220px-Old_Nike_logoNike Creator Phil Knight recently published his memoirs and Shoe Dog has to be one of the best business books published this year. The story takes the reader on the journey from a start-up business to one of the worlds most recognised brands. There has been much written about the company’s success which didn’t always truly reflect the experience of the founder. It is therefore refreshing that the book has been written by Phil Knight himself and gives a detailed account of the struggles that the business had in its early years. He talks about the hundreds maybe thousands of bad decisions that he took and how the team was created. It is most striking to learn about the unique and successful culture that was created within the organisation and help the business through the tough times. Many universities such as Stanford and Harvard have the Nike story as one of their case studies and it is often touted as a success that will rarely be repeated. It is much more than a business book and it draws upon the values within sport and competition.

 

A big part of the success of the business can be down to the team that was put together in the most unlikely fashion. Properly the most influential character is Bill Bowerman who was a track and field coach and the other co-founder of Nike. Bill was coach of the University of Oregon for over 24 years during which time he trained 31 Olympic athletes, 51 all Americans, 12 American record holders, 22 NCCA champions and 16 sub four-minute milers. Phil Knight said that one of the best decisions he ever made was to partner with Bill Bowerman. There was at the cutting edge of coaching and understood the importance of running shoes to an athletes performance. Many of the innovations that were introduced by Nike were a result his experimentation and determination.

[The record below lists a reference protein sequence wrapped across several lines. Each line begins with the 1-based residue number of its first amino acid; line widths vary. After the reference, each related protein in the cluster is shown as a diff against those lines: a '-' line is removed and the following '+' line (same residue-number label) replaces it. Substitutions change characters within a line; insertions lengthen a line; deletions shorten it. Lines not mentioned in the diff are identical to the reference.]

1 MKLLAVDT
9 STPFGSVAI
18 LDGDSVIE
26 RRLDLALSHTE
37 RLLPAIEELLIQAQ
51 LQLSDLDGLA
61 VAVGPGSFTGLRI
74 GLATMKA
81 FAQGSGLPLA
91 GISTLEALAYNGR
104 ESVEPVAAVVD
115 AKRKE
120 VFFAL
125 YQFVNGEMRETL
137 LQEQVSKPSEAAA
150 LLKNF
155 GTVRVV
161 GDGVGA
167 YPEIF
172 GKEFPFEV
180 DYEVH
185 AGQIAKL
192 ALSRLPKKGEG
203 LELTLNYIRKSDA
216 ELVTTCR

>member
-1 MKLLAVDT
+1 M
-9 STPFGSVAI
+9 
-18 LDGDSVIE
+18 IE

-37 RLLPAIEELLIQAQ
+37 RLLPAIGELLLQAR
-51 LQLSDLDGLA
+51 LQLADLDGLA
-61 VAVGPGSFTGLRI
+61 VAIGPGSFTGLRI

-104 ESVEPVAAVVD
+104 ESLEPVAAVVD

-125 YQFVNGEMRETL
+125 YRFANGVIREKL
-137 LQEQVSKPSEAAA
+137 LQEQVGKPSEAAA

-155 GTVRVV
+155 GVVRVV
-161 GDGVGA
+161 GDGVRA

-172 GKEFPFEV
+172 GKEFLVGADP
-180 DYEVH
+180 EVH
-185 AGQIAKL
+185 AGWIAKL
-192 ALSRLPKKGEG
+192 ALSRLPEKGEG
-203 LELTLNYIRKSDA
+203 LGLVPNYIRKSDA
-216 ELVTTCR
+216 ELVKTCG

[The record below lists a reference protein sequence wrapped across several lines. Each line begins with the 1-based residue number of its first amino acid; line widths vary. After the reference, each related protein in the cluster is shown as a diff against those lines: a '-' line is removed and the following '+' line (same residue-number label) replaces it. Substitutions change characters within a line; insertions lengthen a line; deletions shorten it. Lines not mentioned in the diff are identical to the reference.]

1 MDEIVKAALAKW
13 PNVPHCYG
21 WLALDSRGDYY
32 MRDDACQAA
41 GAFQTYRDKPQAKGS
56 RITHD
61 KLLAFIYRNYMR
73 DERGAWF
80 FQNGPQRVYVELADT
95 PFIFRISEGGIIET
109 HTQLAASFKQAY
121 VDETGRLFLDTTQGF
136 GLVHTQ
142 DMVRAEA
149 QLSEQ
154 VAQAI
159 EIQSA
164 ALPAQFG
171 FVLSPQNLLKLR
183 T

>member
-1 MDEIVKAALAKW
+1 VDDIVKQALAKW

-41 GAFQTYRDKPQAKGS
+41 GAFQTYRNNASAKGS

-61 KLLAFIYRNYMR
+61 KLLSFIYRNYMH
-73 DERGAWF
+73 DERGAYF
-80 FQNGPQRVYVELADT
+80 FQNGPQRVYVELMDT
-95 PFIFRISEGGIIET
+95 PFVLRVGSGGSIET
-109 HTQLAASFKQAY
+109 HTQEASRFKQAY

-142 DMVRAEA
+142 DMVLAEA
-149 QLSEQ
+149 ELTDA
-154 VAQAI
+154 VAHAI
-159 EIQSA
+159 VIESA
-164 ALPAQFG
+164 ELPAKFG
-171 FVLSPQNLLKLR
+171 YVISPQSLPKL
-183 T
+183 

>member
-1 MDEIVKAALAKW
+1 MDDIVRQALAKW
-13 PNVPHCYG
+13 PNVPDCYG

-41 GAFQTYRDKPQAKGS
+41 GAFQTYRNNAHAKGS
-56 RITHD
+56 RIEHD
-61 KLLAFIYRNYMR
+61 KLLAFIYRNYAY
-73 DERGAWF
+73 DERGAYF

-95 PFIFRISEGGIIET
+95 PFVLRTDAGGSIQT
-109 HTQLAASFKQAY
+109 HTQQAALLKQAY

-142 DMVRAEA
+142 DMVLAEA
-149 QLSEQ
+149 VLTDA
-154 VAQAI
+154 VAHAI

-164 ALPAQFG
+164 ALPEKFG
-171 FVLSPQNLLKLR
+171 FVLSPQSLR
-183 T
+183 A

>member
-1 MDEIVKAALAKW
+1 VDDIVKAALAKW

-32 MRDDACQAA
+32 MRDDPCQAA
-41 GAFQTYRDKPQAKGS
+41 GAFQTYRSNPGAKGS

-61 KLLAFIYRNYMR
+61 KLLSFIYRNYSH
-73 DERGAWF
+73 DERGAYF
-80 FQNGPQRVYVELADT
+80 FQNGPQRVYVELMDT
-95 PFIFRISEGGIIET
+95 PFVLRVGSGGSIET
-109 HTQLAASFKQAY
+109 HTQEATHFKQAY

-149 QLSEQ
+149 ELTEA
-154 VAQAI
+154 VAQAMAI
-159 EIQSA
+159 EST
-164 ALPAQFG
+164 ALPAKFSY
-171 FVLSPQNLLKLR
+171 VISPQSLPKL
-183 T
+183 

Nike started life as blue ribbon sports in January 1964 at which time the company operated as a distributor for Japanese shoemaker Tiger (who are now known as ASICS). The early success was fully reliant on the distribution agreement which would eventually finish in controversial fashion. As Phil Knight discovered he was about to lose the distribution rights for America for Tiger he had to quickly respond and secretly launch his own brand of running shoes. This decision ultimately saved the business and led to one of the most iconic sporting brands in the world. The pace of growth at the business was phenomenal which led to a number of problems including cash flow. The determination of Phil Knight to keep going through all the adversity is a testament to his competitive nature. He was not driven by money that had something to prove especially to get the respect from his father.